She sure did. Twice! [Laughs] I think Marjan needed confirmation that she was on the right path, that she knows her purpose. Kylie saying those words to her was the affirmation that made it where there was no more questioning. It became clear as day. You can see the weight lift off of Marjan with that happy FaceTime that she has with the guys back in Austin. She says she’s more than ready to come home, and that’s because of how clear it has become to her that she’s exceptionally good at helping people.

If only she had just gone straight home.

Right? If only she had just said, “You know what? I’ll drive through the night.” No, honestly, Grant probably still would have followed her because he was right there at the bus stop.

Did any part of her truly think that her journey wouldn’t eventually lead her back there?

I think it was sort of a 50/50 when she left the firehouse. She was going out there to find the answer, meaning it was never a no, it was never an “absolutely, I don’t belong here anymore.” It was, “I don’t feel comfortable here right now. I don’t know how to be who I’m supposed to be. I’m feeling really kind of muggy and muddy.”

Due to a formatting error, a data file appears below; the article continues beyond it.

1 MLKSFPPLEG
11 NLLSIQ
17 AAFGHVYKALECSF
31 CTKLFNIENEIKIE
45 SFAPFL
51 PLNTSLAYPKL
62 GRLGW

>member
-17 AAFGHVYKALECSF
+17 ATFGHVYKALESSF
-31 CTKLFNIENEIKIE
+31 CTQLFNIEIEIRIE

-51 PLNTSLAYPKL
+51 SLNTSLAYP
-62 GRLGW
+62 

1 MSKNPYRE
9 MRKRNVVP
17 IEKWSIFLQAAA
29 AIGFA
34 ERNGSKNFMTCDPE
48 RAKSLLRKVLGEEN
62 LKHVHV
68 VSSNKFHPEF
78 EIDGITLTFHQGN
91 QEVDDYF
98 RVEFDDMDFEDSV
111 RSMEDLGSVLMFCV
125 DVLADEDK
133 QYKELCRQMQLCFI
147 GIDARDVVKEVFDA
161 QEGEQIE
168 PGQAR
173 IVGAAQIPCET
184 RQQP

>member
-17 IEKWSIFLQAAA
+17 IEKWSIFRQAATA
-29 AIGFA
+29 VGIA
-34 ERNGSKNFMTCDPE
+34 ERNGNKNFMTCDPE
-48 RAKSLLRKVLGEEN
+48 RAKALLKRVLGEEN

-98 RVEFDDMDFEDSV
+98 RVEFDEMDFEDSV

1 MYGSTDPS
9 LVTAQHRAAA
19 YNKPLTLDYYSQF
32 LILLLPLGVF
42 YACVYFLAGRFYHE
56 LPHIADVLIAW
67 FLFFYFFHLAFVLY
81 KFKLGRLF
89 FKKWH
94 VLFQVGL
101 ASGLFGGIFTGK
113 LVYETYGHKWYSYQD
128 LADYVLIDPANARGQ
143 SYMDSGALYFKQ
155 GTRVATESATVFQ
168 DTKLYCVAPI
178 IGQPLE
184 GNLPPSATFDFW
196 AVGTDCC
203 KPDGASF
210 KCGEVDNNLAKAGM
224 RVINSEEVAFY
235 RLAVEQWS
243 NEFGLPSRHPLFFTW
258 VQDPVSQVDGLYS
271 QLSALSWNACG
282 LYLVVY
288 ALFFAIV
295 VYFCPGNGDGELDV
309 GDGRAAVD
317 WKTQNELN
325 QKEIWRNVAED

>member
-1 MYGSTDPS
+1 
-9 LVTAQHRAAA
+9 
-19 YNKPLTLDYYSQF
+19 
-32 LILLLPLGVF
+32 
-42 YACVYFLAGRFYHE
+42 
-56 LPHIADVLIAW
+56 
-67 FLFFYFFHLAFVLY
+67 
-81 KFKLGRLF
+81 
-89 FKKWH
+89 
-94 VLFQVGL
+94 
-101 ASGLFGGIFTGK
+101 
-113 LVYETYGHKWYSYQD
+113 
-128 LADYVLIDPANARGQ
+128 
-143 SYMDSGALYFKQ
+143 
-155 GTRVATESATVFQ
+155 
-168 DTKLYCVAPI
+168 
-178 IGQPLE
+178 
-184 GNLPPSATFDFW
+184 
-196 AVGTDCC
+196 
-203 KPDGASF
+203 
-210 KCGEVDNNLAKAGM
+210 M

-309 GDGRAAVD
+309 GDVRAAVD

So she left to try and find clarity, and it wasn’t coming as easy as she thought it would. And then, all of a sudden, this opportunity to help someone and do the thing that she loves presents itself to her. We began Episode 9 with her being like, “I’m coming home. I know it! This is where I’m supposed to be. If you have a space for me and you haven’t replaced me,” which I thought was a very sweet scene. It really showed the relationship on FaceTime that Marjan has with all the guys at the firehouse.